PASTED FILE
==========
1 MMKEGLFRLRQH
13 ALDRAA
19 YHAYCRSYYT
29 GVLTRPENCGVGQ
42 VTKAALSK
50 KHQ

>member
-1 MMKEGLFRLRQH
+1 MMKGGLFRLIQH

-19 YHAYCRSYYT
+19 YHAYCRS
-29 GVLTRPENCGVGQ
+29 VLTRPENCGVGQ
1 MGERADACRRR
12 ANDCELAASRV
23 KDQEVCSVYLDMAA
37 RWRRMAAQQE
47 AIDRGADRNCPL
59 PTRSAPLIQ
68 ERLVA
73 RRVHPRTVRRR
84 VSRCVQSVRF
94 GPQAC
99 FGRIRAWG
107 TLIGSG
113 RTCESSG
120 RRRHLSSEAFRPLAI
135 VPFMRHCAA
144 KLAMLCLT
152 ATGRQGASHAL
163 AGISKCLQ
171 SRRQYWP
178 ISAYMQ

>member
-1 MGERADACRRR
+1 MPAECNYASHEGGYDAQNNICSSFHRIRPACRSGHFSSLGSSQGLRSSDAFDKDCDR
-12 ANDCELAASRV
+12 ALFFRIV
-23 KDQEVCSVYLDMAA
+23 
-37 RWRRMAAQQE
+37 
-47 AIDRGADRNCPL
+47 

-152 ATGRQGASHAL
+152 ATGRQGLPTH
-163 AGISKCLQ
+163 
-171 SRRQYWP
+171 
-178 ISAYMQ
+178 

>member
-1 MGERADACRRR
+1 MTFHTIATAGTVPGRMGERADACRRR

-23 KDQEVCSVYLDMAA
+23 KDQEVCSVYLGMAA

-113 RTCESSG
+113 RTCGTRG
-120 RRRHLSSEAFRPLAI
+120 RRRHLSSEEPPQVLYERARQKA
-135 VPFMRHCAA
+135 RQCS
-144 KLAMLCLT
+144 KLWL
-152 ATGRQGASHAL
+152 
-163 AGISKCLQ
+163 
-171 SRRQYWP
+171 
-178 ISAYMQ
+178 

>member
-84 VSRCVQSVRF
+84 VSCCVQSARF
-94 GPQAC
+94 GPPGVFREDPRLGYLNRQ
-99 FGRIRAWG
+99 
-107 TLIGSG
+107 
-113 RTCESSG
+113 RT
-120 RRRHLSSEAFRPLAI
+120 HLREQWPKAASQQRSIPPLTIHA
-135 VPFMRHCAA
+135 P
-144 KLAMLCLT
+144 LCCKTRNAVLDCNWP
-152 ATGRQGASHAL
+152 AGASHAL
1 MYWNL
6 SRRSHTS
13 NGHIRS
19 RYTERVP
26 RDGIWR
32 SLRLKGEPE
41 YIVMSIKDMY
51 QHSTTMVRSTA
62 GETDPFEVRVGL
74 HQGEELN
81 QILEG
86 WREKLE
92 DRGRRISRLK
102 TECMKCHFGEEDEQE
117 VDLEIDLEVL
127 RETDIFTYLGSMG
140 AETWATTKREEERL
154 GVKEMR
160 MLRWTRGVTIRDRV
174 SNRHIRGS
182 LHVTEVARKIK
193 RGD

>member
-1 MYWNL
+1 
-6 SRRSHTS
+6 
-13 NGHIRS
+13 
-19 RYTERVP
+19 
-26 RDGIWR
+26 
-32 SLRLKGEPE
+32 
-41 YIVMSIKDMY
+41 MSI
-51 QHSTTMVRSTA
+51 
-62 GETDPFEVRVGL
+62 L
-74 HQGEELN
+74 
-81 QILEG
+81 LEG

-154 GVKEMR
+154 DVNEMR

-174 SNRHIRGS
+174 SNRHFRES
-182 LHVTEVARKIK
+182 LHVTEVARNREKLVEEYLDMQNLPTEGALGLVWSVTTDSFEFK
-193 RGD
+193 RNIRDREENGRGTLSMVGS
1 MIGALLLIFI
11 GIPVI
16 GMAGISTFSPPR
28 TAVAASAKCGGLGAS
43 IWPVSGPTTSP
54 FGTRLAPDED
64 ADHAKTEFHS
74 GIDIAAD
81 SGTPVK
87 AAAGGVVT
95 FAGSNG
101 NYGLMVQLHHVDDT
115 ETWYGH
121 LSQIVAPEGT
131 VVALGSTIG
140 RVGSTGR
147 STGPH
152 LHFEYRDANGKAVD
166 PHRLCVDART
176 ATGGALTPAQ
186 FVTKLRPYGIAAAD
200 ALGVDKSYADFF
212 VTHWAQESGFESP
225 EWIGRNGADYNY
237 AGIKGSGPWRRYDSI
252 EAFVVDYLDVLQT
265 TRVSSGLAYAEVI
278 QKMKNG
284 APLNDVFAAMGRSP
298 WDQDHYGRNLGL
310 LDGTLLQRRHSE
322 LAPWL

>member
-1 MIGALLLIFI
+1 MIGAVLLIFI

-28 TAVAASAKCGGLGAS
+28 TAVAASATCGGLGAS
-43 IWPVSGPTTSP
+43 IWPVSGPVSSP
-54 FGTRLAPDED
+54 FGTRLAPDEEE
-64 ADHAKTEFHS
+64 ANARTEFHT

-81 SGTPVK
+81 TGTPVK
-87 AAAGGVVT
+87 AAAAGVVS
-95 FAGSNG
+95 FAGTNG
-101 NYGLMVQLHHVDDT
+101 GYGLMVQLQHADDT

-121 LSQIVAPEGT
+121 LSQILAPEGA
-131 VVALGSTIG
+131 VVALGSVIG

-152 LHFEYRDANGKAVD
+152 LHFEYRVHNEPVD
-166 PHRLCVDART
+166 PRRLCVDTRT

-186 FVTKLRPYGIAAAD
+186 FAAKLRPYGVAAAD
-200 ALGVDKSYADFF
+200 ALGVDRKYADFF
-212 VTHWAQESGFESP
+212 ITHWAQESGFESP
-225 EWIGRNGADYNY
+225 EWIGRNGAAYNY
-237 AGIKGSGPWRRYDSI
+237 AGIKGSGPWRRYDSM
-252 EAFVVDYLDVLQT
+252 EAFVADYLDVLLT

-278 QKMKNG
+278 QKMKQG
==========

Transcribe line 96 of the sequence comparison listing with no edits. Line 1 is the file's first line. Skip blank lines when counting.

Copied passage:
19 RYTERVP